Guest blog by Dr. Trustin Domes, Director of Admissions
Fall is a busy time for the admissions office. From career fairs to applicant presentations and file reviews, the new admissions cycle is upon us. Every admissions cycle is important because admissions is the lifeblood of the College of Medicine and our newly admitted students represent a significant proportion of the future physician workforce of Saskatchewan. Given this, we need to ensure that our incoming students are representative of the population we serve and also have a strong connection to Saskatchewan. Based on research shared earlier in a related blog, the “Saskatchewan connection” has been shown to translate into future Saskatchewan-based practice. As a socially-accountable medical school with a mandate to train the future physicians for the province, we have to take applicants’ “Saskatchewan connection” into account when we select our future medical students.
In August, we welcomed the 2027 Medical Doctor (MD) class, a talented group of individuals we are excited to have in the college. This class was the first to be admitted under the new admissions renewal process. Not only have we admitted a diverse and highly Saskatchewan-connected class, these students are academically prepared and have academic admissions statistics on par with prior cohorts. After reviewing the class demographics, it is clear that this class embodies the renewal goals of admitting a Saskatchewan-connected class that is reflective of the geo-cultural and social fabric of the province. Renewal sought to nurture change to ensure admissions processes address diversity and the social accountability needs of Saskatchewan. We are excited to see how these changes will impact the future physician workforce and healthcare delivery throughout Saskatchewan.
When looking closer at the class data, significant strides have been made to increase representation of previously underrepresented groups in our MD program. Students with rural roots have historically been disadvantaged despite the need for more rural-based physicians in the province. The literature and our local data clearly demonstrate that those with rural roots are more likely to practice in a more rural setting after completing their medical training. Admissions renewal has produced a 250% increase in incoming students with rural roots (29% in 2023 vs. 11% in 2022).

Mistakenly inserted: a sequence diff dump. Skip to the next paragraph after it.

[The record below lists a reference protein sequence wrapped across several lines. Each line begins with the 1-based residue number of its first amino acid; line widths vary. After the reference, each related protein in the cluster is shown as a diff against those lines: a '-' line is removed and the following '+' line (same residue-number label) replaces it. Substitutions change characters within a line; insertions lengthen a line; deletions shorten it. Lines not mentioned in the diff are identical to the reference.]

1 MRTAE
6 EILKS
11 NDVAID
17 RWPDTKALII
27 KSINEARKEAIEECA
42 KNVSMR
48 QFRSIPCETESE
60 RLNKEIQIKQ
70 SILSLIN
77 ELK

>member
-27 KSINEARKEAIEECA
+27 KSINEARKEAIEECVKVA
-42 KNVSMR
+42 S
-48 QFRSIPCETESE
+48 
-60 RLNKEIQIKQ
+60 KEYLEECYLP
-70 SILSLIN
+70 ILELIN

Additionally, students from lower socioeconomic backgrounds have significant barriers entering medical school despite data demonstrating that physicians with that background are more likely to have attitudes focusing on social accountability and patient-centered care. Our incoming class has more than double the representation of students from lower socioeconomic backgrounds compared to the previous year (13% in 2023 vs. 6% in 2022). We are also proud to welcome 11 new Indigenous students to the College of Medicine this year, an increase from previous years as well (11% in 2023 vs. 8% in 2022). Again, data clearly shows that having more Indigenous physicians improves health outcomes of Indigenous patients and our local data shows that Indigenous students are more likely to stay in Saskatchewan and practice in rural locations here.
This year we also see a significant increase in the number of students coming into the MD program with a master’s degree (18% in 2023 vs. 13% in 2022). Additionally, the academic statistics (MCAT and GPA) are virtually identical between students at the Saskatoon and Regina campuses.
The Admissions Committee and Undergraduate Medical Education program are very pleased with the early results of admissions renewal. Welcoming a socially conscious and diverse class that is locally connected with stronger rural roots translates into more physicians for Saskatchewan, throughout Saskatchewan, to equitably meet the health needs of everyone who calls this province home. The admissions office is pleased to share admissions statistics for this year’s class, highlighting the strides that have been made towards our social accountability to the province of Saskatchewan.